Blog 4 minute read
Whatever your are views on Sir Tim Hunt, a man in his position of responsibility should have realised that appearing to belittle female peers with apparently sexist comments would provoke a reaction. But the sustained industry and media backlash could have, in part, been avoided through better corporate and media handling from the various parties involved. As the news cycle around Sir Tim rumbles on in to another week, with a fresh appeal from fellow academics for his reinstatement in to various posts, what are the lessons here for communicators?
As a communications professional, I've often been asked for my opinion on whether something is offensive or bad taste. This is particularly true in my time at eBay. The eBay site is vast with many of our millions of items reflecting cultural events and trends. Sometimes items and listings are intended to be humorous or satirical. Think of your typical slogan t-shirt or mug. One person's idea of a joke, or tongue-in-cheek tribute, could cause offence to others.
Here are a few lessons I've learnt along the way:
1. Have clear policies on what corporate or community behaviour is acceptable
At eBay, we have a range of publicly available policies about what type of items are acceptable and the right way to list things. I wonder if UCL had as clear policies on what academics can and can't say, or what response to make when a controversial remark is made? The fact that they are now talking about validating their decision with the appropriate governance council, seems a bit like bolting the stable door afterwards.
2. Know your community
In the case of Sir Tim, given his standing in academic circles and the sensitive topic of free speech in universities, it isn't surprising that there has been a backlash to his robust treatment. So knowing and predicting stakeholder reactions to any action on 'offensive' behaviour is vital. At eBay, we have to balance the values of a very broad community. And often that means thinking globally - what might be OK in one country might be much more sensitive to customers elsewhere - and considering the views of wider stakeholders too.
3. Exercise judgement - don't bypass your sense of humour
Some commentators, and Sir Tim himself, have said his comments were not intended to be taken seriously. Not a 'get out of jail free' card when you cause offence but it does raise the question of whether some people, boosted by the quick-fire power of social media, can sometimes react a little too strongly and too quickly. And if brands cave in to the “twitter shaming” without thorough consideration and without reference to an agreed position, that can itself cause a backlash. The media can just as easily turn on a brand, if it shows itself to be too strict or prissy, when it comes to the kind of stuff it sells or how it behaves, and how it justifies itself.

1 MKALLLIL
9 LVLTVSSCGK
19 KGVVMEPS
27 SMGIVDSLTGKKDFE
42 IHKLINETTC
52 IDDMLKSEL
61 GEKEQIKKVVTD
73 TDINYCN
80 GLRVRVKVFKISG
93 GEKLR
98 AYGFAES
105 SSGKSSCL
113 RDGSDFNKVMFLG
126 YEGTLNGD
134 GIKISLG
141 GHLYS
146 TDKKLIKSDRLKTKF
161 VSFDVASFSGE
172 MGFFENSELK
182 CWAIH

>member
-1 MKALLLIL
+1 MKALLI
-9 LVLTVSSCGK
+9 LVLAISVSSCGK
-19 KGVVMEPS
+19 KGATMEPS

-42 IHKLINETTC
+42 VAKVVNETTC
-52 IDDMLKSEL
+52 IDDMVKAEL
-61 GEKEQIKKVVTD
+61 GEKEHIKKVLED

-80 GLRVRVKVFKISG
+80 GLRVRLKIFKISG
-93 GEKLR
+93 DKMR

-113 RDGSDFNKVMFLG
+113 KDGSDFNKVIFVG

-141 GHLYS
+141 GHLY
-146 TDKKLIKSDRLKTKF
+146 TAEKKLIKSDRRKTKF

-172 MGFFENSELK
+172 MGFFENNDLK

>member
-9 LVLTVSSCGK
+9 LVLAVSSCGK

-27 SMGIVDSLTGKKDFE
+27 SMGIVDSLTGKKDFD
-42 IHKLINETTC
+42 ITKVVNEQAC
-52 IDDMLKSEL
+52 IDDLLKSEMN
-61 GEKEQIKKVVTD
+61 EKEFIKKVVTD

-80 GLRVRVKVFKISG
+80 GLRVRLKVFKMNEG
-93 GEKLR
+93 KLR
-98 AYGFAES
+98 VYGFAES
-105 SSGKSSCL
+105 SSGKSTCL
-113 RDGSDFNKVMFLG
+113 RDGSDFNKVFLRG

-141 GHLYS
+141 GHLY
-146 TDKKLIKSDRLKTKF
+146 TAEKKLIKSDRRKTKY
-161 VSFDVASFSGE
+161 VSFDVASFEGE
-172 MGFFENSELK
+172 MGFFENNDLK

4. Beware of precedents - the right response isn't always the quickest
We know that reacting quickly and decisively in 'crisis' situations often has benefits. But there are dangers. Firstly the danger of back-tracking. If you make a decision, and public reactions are negative, you need to have considered your red lines for what kind of public pressure might cause you to reverse your decision. Apple vs Taylor Swift is a topical example, and it would be fascinating to know if this reversal or a similar scenario had been planned for if enough artists objected. Secondly, if you react strongly in one scenario, are you confident that you'd make the same decision again? Fine if so, but bear in mind that inconsistency in your business action or communications justification will seldom be viewed positively.
5. Rely on your local experts
In a global organisation, you may have people in charge of some decision-making on public policies or positions, such as lawyers or senior communications execs, that aren't sitting in the local market. And there is no replacement for local expertise. From the practical issues of exactly how offensive a particular slang term is, to the softer side of how local employees might think or feel about a particular issue, and showing the right empathy in the language you use in any media response, it's important to get the view from the market to inform your response.
Written by Clare Moore-Bridger, Head of Corporate Affairs Europe, eBay